Fungi and bacteria

Fungi and bacteria are living things found all over the planet. The main difference is found in the type of cell: fungi are made up of eukaryotic cells or cells with a nucleus, while bacteria are cells without a nucleus or prokaryotes.

Some fungi and bacteria are useful to humans. Lactobacilli are bacteria that are found protecting the human intestine. On the other hand, penicillin and other antibiotics to fight infections are obtained from some fungi. Yeasts, which are a type of fungi, are used in the preparation of bread and wine.

However, we also have disease-causing fungi and bacteria that we know as pathogens. Examples of pathogenic fungi are Coccidiodes immitis, which causes respiratory problems. Among the pathogenic bacteria we have Yersinia pestis , which causes the bubonic plague, and Salmonella typhi, which causes typhoid fever.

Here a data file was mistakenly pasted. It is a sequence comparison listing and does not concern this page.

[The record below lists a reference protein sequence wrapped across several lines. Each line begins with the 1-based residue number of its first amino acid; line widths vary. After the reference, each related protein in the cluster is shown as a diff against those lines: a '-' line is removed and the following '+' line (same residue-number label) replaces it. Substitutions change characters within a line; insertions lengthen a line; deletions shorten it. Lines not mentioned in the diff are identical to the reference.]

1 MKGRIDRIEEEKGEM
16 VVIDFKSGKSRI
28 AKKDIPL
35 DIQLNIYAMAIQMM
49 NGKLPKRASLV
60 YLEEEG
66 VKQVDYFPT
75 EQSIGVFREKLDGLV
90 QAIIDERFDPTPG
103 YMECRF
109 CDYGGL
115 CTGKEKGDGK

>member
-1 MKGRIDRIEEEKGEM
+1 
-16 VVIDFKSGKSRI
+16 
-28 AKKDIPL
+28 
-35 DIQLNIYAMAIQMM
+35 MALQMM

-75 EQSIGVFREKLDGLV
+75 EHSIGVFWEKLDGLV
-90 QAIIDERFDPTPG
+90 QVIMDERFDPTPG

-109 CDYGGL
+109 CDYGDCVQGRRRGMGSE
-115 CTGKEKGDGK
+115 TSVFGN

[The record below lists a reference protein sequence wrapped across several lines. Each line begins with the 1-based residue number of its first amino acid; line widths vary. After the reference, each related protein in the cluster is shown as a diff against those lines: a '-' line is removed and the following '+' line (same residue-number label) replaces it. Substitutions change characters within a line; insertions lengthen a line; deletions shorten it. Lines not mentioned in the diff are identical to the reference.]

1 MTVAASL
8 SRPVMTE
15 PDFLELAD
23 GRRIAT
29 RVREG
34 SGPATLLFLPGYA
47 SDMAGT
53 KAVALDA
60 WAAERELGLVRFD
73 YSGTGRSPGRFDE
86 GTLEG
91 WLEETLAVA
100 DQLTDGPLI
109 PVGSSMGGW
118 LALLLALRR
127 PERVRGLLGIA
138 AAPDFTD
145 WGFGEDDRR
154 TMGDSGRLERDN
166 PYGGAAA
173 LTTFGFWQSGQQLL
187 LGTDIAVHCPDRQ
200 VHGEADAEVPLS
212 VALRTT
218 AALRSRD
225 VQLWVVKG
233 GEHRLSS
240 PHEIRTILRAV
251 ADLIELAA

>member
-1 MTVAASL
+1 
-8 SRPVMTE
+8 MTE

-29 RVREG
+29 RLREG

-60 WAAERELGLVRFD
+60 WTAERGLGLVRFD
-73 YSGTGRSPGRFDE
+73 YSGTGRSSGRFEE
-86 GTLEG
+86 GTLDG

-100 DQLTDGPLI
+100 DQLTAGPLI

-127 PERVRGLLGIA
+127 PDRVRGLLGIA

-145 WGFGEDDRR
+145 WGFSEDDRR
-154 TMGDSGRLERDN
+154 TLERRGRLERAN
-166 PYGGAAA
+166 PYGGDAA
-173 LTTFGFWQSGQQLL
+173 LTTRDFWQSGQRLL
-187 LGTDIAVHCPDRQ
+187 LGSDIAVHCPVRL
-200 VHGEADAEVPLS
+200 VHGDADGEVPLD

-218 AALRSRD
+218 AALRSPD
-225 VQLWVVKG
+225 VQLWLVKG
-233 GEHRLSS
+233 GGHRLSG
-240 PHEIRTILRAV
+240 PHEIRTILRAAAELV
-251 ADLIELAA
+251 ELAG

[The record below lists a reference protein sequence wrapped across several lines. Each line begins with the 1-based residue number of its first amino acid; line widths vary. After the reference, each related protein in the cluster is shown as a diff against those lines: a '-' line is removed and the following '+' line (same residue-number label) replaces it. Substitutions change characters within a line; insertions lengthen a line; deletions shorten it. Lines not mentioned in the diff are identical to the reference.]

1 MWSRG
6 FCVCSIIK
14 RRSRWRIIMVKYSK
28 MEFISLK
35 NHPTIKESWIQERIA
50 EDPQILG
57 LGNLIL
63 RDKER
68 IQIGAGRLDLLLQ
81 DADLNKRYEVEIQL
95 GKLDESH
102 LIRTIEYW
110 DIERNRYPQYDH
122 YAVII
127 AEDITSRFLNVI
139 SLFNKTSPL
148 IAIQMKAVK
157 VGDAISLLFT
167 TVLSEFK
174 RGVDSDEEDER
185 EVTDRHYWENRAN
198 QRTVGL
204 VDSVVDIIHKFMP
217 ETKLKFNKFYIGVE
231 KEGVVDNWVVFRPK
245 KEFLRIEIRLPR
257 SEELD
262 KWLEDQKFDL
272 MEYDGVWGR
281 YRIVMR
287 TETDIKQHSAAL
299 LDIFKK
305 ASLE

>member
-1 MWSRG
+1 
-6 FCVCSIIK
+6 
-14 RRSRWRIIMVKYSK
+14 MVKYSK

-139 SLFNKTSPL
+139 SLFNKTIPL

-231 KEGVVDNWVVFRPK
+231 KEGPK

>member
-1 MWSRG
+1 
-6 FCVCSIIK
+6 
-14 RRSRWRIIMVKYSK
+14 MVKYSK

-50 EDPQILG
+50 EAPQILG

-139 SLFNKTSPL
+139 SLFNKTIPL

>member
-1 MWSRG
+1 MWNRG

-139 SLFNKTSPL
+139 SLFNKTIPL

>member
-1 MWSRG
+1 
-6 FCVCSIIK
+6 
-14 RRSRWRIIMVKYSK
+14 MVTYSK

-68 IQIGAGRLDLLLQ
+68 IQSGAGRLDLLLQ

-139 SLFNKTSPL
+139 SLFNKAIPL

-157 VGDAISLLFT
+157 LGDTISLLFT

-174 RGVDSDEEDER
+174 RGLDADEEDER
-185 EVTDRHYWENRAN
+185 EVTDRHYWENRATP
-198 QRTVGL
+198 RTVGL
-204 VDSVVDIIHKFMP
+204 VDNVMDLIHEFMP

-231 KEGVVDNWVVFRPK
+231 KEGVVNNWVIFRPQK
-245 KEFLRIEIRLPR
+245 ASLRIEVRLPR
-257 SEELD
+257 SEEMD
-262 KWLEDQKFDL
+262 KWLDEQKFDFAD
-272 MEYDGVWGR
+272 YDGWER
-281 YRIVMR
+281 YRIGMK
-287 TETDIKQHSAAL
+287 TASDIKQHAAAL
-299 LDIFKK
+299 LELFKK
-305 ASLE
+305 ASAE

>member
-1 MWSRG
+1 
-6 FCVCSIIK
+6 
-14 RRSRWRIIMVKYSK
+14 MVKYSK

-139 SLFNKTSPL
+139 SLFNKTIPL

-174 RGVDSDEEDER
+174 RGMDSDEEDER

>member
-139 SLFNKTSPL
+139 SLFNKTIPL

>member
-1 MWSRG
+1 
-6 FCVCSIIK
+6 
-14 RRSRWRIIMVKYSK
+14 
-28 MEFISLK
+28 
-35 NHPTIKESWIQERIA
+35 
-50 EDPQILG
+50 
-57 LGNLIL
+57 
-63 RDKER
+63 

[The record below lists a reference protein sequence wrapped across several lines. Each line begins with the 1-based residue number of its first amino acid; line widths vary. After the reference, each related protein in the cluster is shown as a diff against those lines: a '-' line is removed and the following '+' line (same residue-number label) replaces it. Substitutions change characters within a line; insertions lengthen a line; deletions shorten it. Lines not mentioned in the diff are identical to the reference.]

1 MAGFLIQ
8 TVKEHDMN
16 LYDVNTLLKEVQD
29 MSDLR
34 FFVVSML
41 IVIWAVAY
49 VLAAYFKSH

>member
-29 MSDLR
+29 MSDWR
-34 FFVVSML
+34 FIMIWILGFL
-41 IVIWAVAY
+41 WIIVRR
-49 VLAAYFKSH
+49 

Cell typeEukaryoteProkaryotic
Type of organismUnicellular or multicellularUnicellular
CoreHere I’mAbsent
ChromosomesMore than 11
SizeFrom 2 µm to metersDiameter: 0.2 to 2 µm
Length: 1 to 6 µm
OriginA billion years ago3 billion years ago.
ReproductionAsexual: fragmentation, budding, sporulation

Sexual: with female and male gametes

Asexual by bipartition or binary fission.
NutritionHeterotroph: by absorption of organic compounds.Autotrophs: they can use photosynthesis or inorganic molecules to produce food.

Heterotrophic: by absorption.

Cellular wallFormed by chitin or glucansFormed from peptidoglycan.
  • Chitridiums: the most primitive fungi.
  • Zygomycetes: the fungi of bread mold.
  • Ascomycetes: yeasts and fungi such as truffles.
  • Basidiomycetes – the mushrooms like mushrooms that we most familiarly recognize.

  • Gram-positive: staphylococci, lactobacilli.
  • Gram-negative: Enterobacteriaceae
ExamplesCandida albicans (causing canker sores)

Saccharomyces cerevisiae (producer of bread, beer and wine)

Amanita muscaria (wild poisonous mushroom)

Escherichia coli (Gram-negative intestinal)

Rhizobium leguminosarum (bacteria del suelo)

Vibrio cholerae (causing cholera)